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News, Views and Tips on Psychological Health and Well-Being
Go outside: it's good for you
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By Nathan W Gates
Nathan W. Gates will be discussing topics related to health, wellness and psychological well-being. Nathan is a licensed clinical professional counselor at Spoon River Counseling & ...
Living Well

Nathan W. Gates will be discussing topics related to health, wellness and psychological well-being. Nathan is a licensed clinical professional counselor at Spoon River Counseling & Wellness in Canton.  He also teaches, speaks, writes and, when time allows, fly fishes for any species that will chase a fly.  The fishing is often neglected, as he also has two young children with his wife, Emily.


Learn more about his counseling practice here: Spoon River Counseling & Wellness


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By Nathan Gates
March 8, 2013 12:01 a.m.

With all the snow over the last couple of weeks, it's tempting to hole up in the house and only go out if you absolutely must. But there is a good reason to try to get outside, even in inclement weather: your health. Well, aside from the icy sidewalks. Those are probably just bad for health, period.
This article in Outside magazine details the state of research into the effects of being outside on various aspects of both mental and physical health. This is a growing area of research, having moved from the esoteric contemplation of Thoreau’s Walden to the research lab. At this point, all indications are that spending time in natural areas is good for stress management, blood pressure, immune functioning and more.
Interestingly, it doesn't even matter if we enjoy ourselves, the Outside article said.
"It turns out, that even when we don’t enjoy spending time in nature, like during lousy winter conditions, we benefit from it just the same. At least that’s what Toronto’s Berman found when research subjects took walks in an arboretum on a blustery winter day. The walkers didn’t really enjoy themselves, but they still performed much better on tests measuring short-term memory and attention."
The bumper sticker "a bad day fishing is better than a good day at work" comes to mind. We derive benefits from the activity that are not actually linked with our enjoyment of it. We really aren’t doing ourselves any favors when we stay inside to watch TV, even if it makes us more comfortable. Of course, it is fortunate that most of the time, spending time outdoors is very enjoyable. A quiet walk in the woods, a fishing outing on the lake or river, a long sit in a deer blind; all of these things offer benefits to mind and body.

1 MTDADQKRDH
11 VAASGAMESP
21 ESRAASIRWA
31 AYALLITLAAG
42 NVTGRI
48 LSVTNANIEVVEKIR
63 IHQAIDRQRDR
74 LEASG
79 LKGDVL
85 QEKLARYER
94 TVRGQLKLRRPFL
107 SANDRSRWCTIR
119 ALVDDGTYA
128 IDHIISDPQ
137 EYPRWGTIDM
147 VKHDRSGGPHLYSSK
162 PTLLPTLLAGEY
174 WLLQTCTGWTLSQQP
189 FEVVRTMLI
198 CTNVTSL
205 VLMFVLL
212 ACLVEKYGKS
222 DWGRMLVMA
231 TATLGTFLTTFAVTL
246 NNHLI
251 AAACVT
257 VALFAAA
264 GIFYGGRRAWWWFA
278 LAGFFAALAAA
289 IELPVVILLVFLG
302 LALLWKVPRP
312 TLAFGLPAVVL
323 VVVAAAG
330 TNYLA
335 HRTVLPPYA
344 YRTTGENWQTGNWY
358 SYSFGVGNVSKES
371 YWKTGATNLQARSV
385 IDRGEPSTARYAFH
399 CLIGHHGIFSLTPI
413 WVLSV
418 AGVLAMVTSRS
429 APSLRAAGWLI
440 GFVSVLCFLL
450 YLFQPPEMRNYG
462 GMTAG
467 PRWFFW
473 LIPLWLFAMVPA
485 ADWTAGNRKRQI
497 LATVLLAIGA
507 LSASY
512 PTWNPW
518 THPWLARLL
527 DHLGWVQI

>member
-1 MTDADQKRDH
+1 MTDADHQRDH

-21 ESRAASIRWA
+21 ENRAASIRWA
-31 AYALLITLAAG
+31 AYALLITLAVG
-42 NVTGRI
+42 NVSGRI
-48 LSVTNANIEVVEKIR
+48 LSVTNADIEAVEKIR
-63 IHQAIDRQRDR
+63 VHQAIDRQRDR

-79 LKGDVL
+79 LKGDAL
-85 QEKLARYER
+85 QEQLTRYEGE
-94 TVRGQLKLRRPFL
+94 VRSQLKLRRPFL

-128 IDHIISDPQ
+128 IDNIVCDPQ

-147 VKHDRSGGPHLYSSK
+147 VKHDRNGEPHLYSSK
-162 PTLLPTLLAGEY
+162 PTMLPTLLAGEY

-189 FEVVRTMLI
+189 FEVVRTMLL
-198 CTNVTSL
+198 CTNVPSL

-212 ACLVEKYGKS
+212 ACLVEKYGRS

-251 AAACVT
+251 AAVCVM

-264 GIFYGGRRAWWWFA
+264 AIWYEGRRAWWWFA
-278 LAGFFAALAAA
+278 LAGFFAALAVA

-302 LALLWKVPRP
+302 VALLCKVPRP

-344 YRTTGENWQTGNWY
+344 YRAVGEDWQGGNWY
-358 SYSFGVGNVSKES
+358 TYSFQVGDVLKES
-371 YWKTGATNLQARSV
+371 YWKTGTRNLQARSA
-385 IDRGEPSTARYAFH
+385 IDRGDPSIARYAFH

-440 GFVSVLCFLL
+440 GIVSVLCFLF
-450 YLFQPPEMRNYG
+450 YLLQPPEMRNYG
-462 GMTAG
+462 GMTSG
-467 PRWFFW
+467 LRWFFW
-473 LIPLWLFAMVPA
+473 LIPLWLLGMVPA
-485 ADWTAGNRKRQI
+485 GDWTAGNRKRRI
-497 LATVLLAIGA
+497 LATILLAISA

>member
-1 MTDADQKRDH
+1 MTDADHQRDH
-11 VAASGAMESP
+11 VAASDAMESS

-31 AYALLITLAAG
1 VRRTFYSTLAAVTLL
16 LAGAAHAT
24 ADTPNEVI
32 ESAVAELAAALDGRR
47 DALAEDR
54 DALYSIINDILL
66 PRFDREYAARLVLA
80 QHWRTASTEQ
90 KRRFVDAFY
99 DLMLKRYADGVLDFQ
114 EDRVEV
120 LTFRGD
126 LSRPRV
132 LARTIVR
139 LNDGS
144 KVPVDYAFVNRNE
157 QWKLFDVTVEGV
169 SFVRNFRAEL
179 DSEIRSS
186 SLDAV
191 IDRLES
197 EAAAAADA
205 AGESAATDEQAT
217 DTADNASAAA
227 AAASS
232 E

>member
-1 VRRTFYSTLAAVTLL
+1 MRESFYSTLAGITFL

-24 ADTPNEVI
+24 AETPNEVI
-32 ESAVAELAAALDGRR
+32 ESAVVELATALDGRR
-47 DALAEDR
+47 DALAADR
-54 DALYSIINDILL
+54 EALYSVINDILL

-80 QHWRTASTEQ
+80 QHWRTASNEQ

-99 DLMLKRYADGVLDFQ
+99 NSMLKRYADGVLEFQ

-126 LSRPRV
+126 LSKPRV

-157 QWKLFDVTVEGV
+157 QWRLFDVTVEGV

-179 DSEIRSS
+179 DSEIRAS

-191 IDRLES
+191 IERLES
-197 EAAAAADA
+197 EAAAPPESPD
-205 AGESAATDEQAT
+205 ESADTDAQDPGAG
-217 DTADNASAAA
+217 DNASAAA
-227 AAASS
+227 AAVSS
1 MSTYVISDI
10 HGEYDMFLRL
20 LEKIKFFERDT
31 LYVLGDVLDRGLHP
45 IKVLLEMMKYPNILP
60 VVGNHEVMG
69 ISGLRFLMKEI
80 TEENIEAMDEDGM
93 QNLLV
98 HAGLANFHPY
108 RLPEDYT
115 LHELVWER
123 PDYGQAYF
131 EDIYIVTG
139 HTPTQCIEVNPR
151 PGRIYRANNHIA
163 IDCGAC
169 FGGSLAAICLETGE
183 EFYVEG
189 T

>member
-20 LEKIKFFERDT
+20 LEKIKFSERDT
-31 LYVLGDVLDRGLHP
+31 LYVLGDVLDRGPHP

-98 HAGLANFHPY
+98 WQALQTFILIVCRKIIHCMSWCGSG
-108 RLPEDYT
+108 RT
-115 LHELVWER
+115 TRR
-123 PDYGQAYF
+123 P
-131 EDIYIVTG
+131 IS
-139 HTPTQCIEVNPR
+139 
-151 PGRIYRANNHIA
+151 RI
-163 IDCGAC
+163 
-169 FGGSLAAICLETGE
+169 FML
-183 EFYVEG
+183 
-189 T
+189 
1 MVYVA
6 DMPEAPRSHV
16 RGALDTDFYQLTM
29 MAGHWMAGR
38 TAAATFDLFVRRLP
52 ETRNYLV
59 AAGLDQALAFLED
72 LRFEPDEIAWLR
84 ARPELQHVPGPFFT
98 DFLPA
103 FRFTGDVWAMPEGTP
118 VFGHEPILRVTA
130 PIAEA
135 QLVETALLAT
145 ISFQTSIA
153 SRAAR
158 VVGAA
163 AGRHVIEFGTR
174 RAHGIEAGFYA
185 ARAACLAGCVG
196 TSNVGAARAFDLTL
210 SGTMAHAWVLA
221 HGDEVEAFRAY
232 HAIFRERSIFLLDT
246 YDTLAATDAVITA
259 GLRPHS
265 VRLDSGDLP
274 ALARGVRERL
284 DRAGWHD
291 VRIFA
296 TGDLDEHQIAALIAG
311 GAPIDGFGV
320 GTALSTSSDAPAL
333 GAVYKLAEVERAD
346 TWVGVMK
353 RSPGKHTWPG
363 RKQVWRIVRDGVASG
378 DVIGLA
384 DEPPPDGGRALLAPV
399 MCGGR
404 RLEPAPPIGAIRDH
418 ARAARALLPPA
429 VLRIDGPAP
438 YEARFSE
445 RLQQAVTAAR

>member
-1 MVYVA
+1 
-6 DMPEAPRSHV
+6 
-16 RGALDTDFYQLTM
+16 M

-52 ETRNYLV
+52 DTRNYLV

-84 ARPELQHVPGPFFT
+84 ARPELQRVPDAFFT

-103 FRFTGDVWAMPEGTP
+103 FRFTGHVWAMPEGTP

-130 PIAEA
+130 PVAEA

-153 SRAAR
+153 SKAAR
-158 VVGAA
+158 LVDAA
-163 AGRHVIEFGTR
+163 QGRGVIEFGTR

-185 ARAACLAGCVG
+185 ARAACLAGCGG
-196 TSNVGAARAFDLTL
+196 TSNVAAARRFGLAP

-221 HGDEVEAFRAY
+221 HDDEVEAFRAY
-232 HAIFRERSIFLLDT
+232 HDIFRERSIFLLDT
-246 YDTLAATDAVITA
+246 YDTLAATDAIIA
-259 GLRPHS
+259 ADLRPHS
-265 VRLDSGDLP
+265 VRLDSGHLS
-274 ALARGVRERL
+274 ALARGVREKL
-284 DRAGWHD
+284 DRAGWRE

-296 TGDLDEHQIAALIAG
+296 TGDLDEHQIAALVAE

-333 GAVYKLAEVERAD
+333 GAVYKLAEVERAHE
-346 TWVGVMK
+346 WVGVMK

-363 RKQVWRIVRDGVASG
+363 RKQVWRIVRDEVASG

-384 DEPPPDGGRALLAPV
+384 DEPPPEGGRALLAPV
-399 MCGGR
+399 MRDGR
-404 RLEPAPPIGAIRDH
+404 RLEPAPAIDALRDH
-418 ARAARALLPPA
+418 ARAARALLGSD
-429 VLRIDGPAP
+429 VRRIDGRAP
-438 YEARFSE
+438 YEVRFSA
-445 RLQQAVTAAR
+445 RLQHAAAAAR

This seems intuitive to me, but it is great to see an increasing body of research backing it up. A few years ago I read Last Child in the Woods, by Richard Louv. In it, he coined a term “Nature-deficit disorder," describing the prevalence of low attention, easily-distracted kids who also happen to spend more time in front of screens than playing outside. At the time, his was the most comprehensive compilation of research data on the subject that had yet been assembled. This body of work has now grown and received increasing national and international attention.
In the Outside article, one researcher used a phrase to describe the “attention resetting” quality of time spent outdoors: “soft fascination." This refers to the directed but open attention placed on one’s surroundings when in a state of keen awareness while outside. I find this concept to be really delightful and resonant. I could easily describe time I’ve spent fly fishing for trout, sitting in wait for a Whitetail deer or tracking a bobcat’s snowy footprints as “soft-fascination.” It is a vigorously engaged state of mind, open to all manner of sensory information. You do not realize how loud you and your day-to-day world are until you completely stop while outside, and suddenly a falling leaf becomes an auditory event.
Modern lives are so busy, hectic and over-directed that we often don’t feel as though we have time to spend simply enjoying natural places. There is a cost to all that hectic business, however, and it may behoove us sometimes to stop and smell the roses. Or the pine needles.

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